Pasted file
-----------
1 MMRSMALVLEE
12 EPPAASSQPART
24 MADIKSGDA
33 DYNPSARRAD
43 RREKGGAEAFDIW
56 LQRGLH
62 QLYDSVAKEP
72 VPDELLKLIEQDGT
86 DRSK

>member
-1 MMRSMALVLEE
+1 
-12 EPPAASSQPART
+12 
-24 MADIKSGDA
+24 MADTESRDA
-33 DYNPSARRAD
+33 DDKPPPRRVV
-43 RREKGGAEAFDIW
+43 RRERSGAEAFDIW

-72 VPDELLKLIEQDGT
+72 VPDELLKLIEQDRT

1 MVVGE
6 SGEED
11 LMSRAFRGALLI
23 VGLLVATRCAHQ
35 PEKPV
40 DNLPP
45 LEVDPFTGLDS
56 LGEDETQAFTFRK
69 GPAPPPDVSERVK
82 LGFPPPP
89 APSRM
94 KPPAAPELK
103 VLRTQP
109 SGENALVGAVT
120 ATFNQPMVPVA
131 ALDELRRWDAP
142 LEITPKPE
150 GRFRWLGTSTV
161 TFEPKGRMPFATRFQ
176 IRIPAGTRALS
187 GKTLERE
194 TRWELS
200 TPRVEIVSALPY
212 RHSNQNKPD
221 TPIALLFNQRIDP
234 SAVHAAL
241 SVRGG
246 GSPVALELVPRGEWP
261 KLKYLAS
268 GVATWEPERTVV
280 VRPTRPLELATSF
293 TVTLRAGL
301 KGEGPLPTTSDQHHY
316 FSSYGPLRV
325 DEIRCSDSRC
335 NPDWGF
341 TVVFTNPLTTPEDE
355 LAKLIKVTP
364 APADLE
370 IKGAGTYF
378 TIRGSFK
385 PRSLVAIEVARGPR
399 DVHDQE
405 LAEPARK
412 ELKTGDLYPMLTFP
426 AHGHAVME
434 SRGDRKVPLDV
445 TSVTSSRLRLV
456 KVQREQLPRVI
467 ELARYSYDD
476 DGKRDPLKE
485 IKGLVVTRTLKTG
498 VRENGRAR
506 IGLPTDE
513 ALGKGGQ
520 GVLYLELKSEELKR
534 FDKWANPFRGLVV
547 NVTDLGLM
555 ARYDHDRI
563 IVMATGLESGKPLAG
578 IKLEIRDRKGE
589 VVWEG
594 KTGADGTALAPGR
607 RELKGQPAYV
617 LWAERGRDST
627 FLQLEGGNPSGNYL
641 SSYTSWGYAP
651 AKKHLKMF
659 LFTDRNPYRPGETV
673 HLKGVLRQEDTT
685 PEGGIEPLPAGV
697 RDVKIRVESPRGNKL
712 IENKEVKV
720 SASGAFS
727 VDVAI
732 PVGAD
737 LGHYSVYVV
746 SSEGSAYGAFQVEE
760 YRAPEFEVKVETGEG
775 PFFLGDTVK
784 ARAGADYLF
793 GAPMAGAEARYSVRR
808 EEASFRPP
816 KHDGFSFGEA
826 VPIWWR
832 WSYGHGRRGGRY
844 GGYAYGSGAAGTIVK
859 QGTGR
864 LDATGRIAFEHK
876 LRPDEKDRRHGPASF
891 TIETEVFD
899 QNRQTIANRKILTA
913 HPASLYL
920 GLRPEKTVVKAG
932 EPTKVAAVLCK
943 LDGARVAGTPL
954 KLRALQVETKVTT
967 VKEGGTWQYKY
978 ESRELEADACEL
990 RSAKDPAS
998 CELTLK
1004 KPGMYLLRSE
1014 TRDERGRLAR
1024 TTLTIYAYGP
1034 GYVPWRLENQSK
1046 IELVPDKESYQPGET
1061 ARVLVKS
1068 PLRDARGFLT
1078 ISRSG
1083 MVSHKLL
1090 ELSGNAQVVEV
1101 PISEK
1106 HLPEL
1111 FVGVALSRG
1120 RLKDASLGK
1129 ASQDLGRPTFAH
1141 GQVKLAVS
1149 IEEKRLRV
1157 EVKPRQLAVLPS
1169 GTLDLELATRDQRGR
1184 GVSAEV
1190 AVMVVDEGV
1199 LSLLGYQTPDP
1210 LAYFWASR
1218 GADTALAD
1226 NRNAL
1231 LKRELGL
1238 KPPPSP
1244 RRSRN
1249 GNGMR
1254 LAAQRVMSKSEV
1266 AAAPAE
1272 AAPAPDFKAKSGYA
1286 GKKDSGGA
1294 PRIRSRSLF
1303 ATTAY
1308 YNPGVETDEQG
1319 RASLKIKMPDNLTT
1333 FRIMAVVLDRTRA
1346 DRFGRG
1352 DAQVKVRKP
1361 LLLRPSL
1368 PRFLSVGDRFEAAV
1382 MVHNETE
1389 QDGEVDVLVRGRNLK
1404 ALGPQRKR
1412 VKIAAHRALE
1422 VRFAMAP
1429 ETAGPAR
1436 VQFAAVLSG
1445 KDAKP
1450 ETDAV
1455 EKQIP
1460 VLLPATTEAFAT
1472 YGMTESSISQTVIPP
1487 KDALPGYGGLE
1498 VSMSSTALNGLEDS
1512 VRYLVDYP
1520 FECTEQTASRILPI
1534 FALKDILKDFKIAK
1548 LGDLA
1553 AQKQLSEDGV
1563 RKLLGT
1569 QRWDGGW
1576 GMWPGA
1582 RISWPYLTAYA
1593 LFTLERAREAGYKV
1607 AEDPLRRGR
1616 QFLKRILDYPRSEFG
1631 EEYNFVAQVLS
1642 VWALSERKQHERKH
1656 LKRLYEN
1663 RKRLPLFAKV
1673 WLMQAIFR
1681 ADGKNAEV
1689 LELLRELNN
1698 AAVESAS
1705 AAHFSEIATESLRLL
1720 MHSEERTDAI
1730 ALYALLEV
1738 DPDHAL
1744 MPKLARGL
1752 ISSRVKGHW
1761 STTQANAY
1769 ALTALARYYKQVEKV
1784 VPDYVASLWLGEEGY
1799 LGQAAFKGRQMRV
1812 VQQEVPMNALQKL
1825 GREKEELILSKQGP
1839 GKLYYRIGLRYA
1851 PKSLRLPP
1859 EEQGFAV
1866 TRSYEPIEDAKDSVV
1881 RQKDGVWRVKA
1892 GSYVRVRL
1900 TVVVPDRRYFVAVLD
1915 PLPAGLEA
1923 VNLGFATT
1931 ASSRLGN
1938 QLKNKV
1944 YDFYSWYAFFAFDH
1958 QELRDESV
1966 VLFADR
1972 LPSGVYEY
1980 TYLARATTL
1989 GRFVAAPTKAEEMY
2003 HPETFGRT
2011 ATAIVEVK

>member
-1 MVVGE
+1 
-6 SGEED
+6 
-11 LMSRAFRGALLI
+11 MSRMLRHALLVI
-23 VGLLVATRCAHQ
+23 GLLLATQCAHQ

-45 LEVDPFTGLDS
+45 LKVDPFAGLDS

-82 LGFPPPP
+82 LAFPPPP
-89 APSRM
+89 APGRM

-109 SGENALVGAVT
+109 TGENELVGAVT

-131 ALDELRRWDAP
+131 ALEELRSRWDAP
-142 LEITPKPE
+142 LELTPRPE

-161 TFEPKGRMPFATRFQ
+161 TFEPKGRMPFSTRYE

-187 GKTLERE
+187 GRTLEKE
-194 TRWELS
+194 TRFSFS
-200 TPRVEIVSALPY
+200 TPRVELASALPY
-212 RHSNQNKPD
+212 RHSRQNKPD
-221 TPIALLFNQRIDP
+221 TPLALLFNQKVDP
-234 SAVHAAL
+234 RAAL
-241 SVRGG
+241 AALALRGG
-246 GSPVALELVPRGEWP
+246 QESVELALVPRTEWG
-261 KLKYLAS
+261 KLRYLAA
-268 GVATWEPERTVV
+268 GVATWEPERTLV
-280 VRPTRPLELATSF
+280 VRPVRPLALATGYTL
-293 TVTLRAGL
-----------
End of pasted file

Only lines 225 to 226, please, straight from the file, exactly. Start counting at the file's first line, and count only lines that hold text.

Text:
1966 VLFADR
1972 LPSGVYEY